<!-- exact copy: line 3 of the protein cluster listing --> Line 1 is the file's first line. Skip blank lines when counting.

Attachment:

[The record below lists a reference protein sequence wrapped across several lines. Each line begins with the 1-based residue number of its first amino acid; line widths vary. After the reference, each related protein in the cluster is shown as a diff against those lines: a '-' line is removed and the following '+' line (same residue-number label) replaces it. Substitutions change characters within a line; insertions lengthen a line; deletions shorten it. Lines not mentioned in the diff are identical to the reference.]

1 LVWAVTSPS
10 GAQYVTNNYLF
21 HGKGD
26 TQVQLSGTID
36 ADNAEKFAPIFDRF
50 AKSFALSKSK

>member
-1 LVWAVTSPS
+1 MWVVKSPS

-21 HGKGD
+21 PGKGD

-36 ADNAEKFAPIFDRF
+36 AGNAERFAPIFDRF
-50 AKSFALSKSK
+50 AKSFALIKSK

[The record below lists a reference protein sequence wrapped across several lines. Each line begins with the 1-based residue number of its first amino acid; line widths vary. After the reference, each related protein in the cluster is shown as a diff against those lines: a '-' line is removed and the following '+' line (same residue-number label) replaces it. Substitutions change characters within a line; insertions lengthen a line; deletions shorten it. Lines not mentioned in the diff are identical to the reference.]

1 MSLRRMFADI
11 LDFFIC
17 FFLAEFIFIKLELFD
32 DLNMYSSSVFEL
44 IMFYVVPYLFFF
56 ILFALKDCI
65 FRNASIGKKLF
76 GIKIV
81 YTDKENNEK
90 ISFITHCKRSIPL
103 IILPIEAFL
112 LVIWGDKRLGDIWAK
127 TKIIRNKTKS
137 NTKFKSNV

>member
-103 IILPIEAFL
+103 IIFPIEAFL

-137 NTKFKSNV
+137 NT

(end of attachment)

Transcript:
10 GAQYVTNNYLF